Pre- and postoperative evaluations of the patients’ motor performances revealed that (1) five out of nine patients (four with low-grade malignancy tumors and one with a high-grade malignancy tumor) whose functional status was rated as ‘fair’ or better before surgery remained at ‘fair’ or better functional status after partial or total resection, (2) no improvements were observed in patients whose preoperative functional status was judged to be poor, regardless of the type of surgical procedure performed, and (3) four patients whose preoperative functional statuses were judged to be excellent and who underwent a biopsy alone had a poor functional outcome or died during the period of the study. Based on these findings, partial or total tumor resection should be considered in patients with low-grade astrocytomas, as a favorable postoperative functional outcome can be expected if the preoperative motor function of the patient is still preserved.15
Selection of a biopsy alone to avoid neurological deterioration may not be appropriate even for patients with high-grade malignancy astrocytomas, as both the functional outcomes and the survival rates of patients were poor after this procedure. On the other hand, partial and total resections of the tumor yielded a better survival rate, although the number of patients who underwent a total resection was relatively small. Taken together, the aforementioned prognostic suggests that partial or total resection should be attempted, even if these approaches may sometimes lead to a poor functional outcome immediately after surgery. A cordotomy might be justified in some cases of highly malignant tumors if the tumor is located at the thoracic level to obtain better survival rate.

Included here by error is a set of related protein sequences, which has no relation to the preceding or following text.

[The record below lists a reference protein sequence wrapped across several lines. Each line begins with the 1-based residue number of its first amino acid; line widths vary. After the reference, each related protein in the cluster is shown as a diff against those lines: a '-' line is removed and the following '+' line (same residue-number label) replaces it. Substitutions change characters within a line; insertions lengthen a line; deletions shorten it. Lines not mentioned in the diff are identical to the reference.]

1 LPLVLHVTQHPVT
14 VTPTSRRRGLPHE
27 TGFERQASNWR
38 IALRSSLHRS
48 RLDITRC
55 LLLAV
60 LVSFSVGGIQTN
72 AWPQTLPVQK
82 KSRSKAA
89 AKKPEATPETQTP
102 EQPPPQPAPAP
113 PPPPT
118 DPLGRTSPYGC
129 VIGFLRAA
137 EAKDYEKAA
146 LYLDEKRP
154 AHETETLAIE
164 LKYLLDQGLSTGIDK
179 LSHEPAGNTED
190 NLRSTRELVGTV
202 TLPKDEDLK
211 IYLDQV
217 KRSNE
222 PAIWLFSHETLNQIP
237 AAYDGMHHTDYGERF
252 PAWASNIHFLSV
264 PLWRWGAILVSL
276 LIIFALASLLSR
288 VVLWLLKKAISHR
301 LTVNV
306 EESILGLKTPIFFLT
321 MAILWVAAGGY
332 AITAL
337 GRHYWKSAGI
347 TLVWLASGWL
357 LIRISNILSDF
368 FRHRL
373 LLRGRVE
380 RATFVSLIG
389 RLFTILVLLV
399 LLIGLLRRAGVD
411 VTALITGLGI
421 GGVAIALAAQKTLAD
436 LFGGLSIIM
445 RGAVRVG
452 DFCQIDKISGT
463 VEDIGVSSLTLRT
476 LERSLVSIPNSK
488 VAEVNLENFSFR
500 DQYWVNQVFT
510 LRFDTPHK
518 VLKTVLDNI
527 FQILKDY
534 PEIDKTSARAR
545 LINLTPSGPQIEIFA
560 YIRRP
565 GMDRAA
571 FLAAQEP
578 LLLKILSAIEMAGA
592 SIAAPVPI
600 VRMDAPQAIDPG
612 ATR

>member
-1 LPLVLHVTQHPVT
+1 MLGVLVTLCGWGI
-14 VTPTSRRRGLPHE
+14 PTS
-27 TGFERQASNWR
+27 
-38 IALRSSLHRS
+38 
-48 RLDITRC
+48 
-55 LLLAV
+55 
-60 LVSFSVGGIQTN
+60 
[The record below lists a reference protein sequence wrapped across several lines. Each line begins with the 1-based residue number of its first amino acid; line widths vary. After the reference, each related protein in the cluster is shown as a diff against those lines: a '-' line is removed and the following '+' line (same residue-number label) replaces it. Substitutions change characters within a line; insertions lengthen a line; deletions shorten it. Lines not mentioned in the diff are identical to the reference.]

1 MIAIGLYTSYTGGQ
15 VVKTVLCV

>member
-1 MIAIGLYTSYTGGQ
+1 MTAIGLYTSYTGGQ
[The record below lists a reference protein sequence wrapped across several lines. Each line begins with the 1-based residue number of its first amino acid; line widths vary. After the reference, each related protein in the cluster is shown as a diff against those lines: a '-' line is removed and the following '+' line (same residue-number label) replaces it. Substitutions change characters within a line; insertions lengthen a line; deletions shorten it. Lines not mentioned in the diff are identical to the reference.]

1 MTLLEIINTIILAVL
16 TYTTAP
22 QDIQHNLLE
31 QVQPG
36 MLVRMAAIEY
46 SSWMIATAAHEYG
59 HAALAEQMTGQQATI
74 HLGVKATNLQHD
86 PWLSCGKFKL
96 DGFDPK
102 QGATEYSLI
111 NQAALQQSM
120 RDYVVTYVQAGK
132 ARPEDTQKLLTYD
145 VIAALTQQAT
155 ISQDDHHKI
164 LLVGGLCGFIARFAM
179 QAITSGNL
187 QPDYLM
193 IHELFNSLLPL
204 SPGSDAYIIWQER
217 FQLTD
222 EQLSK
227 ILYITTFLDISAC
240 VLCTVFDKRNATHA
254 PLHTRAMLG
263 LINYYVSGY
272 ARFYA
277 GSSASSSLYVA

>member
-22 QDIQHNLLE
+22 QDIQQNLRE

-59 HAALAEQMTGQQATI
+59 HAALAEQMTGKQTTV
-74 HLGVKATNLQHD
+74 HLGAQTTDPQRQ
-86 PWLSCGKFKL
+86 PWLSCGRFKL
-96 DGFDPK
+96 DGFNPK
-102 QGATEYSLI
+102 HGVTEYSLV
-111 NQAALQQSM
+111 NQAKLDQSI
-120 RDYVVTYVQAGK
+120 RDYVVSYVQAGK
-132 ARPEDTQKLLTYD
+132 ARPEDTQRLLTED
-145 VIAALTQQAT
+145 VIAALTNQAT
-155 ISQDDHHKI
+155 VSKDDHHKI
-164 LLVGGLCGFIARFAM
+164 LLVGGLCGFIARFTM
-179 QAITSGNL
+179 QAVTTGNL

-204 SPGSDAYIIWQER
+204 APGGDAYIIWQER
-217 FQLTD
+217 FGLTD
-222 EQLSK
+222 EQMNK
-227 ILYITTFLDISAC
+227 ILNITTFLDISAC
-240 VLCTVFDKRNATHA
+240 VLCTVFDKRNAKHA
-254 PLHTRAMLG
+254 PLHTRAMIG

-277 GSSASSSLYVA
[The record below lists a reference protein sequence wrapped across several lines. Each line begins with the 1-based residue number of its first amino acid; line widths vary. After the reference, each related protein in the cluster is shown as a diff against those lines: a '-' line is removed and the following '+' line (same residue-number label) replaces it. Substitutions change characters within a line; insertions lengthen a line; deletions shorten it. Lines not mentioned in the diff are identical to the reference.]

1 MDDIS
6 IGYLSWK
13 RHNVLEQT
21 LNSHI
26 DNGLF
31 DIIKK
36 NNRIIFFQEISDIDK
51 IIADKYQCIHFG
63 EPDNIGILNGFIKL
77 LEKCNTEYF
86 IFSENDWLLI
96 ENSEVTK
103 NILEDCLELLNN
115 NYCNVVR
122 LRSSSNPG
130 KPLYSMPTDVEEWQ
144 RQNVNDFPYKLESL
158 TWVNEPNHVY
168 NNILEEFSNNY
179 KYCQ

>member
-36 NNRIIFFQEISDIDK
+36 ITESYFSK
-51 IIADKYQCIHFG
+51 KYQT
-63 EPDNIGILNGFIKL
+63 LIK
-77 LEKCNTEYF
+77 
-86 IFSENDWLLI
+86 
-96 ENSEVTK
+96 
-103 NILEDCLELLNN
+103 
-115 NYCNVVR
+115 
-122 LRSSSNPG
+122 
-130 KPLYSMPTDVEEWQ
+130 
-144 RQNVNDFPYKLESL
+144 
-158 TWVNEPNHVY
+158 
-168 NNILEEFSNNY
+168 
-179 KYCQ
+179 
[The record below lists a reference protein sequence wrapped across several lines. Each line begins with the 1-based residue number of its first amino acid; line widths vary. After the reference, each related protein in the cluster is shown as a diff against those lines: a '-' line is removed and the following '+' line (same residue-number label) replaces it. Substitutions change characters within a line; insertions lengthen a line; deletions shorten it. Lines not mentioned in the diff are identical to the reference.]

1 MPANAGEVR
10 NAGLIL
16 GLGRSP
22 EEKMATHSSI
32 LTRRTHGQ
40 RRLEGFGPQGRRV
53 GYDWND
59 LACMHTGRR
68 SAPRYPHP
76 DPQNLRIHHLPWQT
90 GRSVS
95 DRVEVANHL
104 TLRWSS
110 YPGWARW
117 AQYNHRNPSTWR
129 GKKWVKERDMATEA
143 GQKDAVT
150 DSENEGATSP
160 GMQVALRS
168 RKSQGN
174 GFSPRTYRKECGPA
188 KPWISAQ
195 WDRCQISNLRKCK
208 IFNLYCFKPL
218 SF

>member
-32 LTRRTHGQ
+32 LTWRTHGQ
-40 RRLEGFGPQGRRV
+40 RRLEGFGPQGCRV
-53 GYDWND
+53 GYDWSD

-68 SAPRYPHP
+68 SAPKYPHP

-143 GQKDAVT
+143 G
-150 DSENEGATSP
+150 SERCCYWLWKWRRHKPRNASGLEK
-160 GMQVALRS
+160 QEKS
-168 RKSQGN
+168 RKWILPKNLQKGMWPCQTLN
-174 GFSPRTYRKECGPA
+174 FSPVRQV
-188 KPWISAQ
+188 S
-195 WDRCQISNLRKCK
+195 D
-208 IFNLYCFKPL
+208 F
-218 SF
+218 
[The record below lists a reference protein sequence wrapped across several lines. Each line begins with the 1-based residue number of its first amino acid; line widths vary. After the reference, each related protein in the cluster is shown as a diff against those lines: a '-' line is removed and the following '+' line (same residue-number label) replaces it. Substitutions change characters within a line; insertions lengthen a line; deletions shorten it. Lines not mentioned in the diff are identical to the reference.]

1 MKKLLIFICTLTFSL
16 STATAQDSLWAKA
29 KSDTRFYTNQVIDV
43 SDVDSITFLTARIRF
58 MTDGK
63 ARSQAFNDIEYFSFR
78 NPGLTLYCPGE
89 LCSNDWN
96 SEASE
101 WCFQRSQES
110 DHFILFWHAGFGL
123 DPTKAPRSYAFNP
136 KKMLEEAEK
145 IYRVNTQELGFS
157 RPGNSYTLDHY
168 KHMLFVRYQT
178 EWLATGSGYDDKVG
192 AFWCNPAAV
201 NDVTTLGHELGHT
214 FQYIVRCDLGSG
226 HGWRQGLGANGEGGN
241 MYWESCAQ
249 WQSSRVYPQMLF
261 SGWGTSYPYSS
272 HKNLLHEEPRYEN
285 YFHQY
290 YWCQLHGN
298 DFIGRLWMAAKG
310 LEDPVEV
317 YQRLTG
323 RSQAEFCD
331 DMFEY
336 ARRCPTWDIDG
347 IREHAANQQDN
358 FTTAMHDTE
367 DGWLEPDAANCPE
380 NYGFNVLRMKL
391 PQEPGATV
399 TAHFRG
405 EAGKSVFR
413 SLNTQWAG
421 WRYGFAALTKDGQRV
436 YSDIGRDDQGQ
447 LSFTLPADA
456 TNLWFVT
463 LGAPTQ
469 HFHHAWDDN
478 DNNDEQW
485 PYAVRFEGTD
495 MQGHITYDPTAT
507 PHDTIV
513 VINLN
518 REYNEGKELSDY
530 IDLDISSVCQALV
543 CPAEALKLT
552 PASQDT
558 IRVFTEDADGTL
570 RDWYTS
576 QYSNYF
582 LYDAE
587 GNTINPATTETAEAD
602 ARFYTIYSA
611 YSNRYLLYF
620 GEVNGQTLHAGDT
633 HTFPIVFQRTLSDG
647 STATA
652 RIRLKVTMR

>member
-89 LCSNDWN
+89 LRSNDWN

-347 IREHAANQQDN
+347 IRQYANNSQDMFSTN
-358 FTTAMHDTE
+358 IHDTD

Effect of radiotherapy
The efficacy of radiotherapy for the treatment of spinal cord astrocytomas has yet to be determined.3, 15, 16, 17 In the present study, no significant difference in survival rates was observed between patients who received adjuvant radiotherapy and those who did not, regardless of the pathological grades. Radiotherapy was administered to patients with residual tumors after surgical resection but was abandoned in five patients because of the progression of postoperative paralysis or deterioration in the patient's general condition. As such bias in the indications for radiotherapy may have confounded the results, the efficacy of radiotherapy for the treatment of spinal cord astrocytomas could not be determined in the present study. Interestingly, however, one patient with a high-grade astrocytoma responded completely to radiotherapy. A prospective study to clarify the effectiveness of radiotherapy for the treatment of spinal cord astrocytomas is presently being planned.
The histological grade of the tumor was the most significant prognostic factor of survival. The level of tumor and the extent of tumor resection were significantly correlated with patients’ survival. Good motor function was retained when surgeries were performed before substantial neurological deterioration in low-grade malignancy astrocytomas. The efficacy of postoperative radiotherapy has yet to be determined and needs further study.
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Nakamura, M., Chiba, K., Ishii, K. et al. Surgical outcomes of spinal cord astrocytomas. Spinal Cord 44, 740–745 (2006) doi:10.1038/sj.sc.3101932